“Thomas Greely Stevenson, the second child and elder son of J. Thomas and Hannah Hooper Stevenson, was born at Boston on the third day of February, A.D. 1836,” reads the memorial book. Gold-edged paper bound in leather, the book serves as the final testament to the brigadier general, killed on this date in 1864 by a sharpshooter’s bullet during the battle of Spotsylvania Court House. A copy of that book sits in my living room.
Most of the May 10 action centered around Emory Upton’s assault against the western face of the Confederate Mule Shoe. Farther west, the Federal V Corps made assaults against the Confederates posted along a strong position atop the crest of Spindle Field. On the eastern end of the battlefield, where the Federal IX Corps had just deployed the day before, things were relatively quiet, although sharpshooters from both sides harassed officers and soldiers alike.
Stevenson, recently promoted to command of the IX Corps’ First Division, took a bullet at around 8:30 a.m. “a rifle ball piercing his head, while he was surrounded by his staff, cheerful and confident up to the moment he was struck,” says the memorial book.
“Of all losses of gallant men, whom Massachusetts has been called upon to mourn in this war, no one has caused a greater or more general sorrow than that of General Thomas G. Stevenson,” said The Boston Post. “No one will be more universally missed than he.”
Stevenson and his brother, Robert, joined the army in 1861, and he was soon elected to the captancy of his original unit, the 4th Massachusetts Infantry, and eventually became colonel of the 24th Massachusetts. He saw action along the Carolina Coast and took part in the Gouldsboro Expedition. In December of 1862, he earned his stars. He took place in the siege of Charleston through January of 1864, and then he was reassigned to command of the IX Corps division he led first into the Wilderness and then to Spotsylvania.
“No more officer was devoted to his duty,” wrote Massachusetts Governor John Andrew on hearing of Stevenson’s death. “No officer more fully won the respect and love of his men, whom it may be most truly declared that he always led rather than commanded.”
The memorial book, written in the sentimental prose of grieving but proud parents, paints a portrait even more glowing. “He was peculiarly fit for a leader,” the memorial book says:
True manliness was his marked characteristic. Generous, truthful, liberal in his judgments of others, forgetful of self, genial in disposition, and frank in his intercourse with everyone one, he made many friends; and his easy familiarity never detracted from the respect which the true dignity of his character inspired. He shrank instinctively from all unnecessary display. Modest almost to bashfulness, he was nevertheless very determined in the support of any opinions he had formed, and in the execution of any work which he had undertaken.
The memorial book itself is an interesting artifact. Printed in Cambridge, Mass, by Welch, Bigelow, and Co. as a private memorial keepsake it contains letters compiled by Stevenson’s father, Joshua Thomas Stevenson. His signature appears in the frontspiece of the copy my family owns. The person to whom the inscription is addressed, “Jas. H. Blake, Jr.” may have been Lt. James H. Blake, Junior, of the 44th Mass Infantry, Co. I, who was from Boston.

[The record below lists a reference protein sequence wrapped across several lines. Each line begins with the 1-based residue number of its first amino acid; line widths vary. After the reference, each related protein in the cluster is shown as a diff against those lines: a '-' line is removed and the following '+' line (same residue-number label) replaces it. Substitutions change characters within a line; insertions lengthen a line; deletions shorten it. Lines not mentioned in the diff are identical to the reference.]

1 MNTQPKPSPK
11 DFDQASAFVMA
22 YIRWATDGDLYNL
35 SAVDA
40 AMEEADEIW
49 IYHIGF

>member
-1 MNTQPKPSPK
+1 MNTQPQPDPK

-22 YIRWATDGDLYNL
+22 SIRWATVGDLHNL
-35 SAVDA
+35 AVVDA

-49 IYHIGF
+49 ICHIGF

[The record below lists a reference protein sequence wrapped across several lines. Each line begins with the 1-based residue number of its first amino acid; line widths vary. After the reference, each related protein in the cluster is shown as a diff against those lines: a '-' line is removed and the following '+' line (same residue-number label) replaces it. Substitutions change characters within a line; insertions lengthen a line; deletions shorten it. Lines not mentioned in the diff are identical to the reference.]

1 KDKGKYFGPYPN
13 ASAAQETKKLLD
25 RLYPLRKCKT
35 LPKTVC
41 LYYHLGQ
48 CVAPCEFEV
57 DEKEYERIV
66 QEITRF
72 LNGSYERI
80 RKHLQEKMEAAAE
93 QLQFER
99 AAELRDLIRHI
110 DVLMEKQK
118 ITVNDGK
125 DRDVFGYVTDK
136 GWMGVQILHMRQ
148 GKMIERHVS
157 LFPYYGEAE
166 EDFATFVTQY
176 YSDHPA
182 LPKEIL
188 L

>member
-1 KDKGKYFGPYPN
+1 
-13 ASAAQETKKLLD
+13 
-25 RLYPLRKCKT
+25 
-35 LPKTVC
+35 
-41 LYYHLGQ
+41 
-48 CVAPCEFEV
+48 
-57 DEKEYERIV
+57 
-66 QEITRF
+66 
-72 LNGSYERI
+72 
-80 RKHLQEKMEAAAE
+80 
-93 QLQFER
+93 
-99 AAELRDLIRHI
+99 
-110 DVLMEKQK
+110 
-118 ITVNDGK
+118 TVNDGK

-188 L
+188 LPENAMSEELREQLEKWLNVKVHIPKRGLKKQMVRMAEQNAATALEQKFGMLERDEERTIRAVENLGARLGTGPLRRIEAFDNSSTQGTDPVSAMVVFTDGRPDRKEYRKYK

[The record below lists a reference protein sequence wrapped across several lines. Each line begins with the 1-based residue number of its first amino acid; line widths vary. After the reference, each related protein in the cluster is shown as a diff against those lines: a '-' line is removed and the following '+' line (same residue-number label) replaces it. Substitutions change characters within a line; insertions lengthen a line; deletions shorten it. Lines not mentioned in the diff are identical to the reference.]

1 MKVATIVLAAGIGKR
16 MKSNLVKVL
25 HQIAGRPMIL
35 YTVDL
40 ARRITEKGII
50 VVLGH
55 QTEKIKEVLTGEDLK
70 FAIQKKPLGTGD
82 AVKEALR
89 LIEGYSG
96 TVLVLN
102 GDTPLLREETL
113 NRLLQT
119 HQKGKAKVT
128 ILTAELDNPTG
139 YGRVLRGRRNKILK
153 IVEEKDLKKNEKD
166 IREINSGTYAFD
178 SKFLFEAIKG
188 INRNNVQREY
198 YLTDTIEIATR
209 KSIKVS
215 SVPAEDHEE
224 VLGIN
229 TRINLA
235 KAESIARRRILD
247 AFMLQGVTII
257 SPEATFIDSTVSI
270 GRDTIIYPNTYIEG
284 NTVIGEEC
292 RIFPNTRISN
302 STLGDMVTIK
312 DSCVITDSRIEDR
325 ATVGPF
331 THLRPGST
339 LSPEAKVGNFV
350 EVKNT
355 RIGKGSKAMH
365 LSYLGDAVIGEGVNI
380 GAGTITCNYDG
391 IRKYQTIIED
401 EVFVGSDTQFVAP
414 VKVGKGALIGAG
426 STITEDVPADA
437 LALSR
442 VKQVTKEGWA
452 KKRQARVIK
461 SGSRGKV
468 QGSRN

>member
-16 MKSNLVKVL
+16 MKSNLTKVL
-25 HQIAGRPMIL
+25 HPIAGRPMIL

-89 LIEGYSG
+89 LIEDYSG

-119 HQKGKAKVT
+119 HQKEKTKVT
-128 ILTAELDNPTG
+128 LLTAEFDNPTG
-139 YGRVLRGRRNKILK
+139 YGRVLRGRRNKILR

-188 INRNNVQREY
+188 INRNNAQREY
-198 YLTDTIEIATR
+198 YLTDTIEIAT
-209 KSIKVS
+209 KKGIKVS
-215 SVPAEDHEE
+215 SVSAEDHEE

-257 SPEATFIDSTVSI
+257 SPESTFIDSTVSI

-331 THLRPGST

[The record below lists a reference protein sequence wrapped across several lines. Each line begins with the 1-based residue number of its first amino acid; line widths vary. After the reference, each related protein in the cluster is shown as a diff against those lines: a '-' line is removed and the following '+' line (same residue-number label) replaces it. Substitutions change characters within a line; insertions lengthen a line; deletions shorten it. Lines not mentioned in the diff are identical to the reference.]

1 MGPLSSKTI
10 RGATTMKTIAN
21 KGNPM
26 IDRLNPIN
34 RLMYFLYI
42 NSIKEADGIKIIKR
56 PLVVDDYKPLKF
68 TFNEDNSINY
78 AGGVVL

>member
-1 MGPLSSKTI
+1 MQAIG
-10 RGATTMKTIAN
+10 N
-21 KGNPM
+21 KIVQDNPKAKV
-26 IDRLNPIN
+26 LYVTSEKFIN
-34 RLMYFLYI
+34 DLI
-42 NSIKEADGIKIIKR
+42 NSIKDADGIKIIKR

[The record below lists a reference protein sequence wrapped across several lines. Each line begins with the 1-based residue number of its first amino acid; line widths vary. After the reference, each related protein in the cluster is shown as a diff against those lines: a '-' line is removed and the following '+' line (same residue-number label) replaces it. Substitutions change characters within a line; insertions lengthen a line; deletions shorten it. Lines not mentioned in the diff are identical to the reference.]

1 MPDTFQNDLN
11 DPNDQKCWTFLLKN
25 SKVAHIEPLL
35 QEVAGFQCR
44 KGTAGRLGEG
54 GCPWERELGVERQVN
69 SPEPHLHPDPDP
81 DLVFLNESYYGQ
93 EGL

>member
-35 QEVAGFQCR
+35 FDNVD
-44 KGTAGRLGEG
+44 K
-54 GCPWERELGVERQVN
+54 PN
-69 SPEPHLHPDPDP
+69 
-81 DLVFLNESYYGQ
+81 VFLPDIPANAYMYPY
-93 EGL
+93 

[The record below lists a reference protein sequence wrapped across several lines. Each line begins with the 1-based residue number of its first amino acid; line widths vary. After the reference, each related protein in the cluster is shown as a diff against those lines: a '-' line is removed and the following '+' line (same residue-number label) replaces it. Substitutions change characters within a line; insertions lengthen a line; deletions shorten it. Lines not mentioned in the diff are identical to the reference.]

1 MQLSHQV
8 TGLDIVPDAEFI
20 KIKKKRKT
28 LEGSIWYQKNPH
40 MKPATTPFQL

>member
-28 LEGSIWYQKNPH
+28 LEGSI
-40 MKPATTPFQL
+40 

“Compiled by Stevenson’s father,” says the Antiquarian Booksellers Association of America, “this privately printed memorial volume includes a short biographical sketch, primarily related to the general’s duties as commander of the 24th Massachusetts Infantry in North and South Carolina, 1862-1863, excerpts from a his letters to his mother, letters of condolences from friends and associates of Stevenson and his family, and obituary notices. Stevenson (1836-1864) and his regiment took part in the campaigns in eastern North Carolina in 1862 and around Charleston in 1863; commanding a division in Grant’s spring campaign against Richmond in May, 1864, he was killed by a Confederate sharpshooter.”
One would expect, then, that the book paint a glowing portrait of Stevenson. But consider the words of a soldier in Stevenson’s old unit, the 24th Massachusetts: “I never knew one so conscientious in the performance of his duty, or truer in his friendship that General Stevenson.” He was, the soldier said, “loved by all his old companions in the regiment with particular affection.”
“He was a noble fellow and well deserved the praises that have been lavished upon him,” wrote another.
Stevenson’s commander, Maj. Gen. Ambrose Burnside, worn by the constant pressure of the unrelenting Overland Campaign, was unable to write to Stevenson’s parents about their son until June 2. Burnside commented on Stevenson’s short time with the IX Corps—”a time memorable for its fatiguing marches and its constant succession of desperate engagements.”
“[H]is course was invariably marked by the most cheerful and untiring devotion to his duties and the most conspicuous gallantry,” Burnside wrote; “and his death was deplored by the many new friends, who had in that time of trial learned to respect him, as well as by those older friends, to whom his worth had long been known.”
As a short-tenured division commander in the most underperforming Federal Corps, along the least-known front of the battle, it’s little wonder that Stevenson is barely remembered today or that his death gets little mention. Even Stevenson Ridge, named after the fallen general, serves as an imperfect memorial: Stevenson was killed not on the property itself but, near as we can tell, on a parcel not too far away.
I’m glad, at least, to take a moment to remember him—perhaps not as he was but as his parents wanted me to remember him.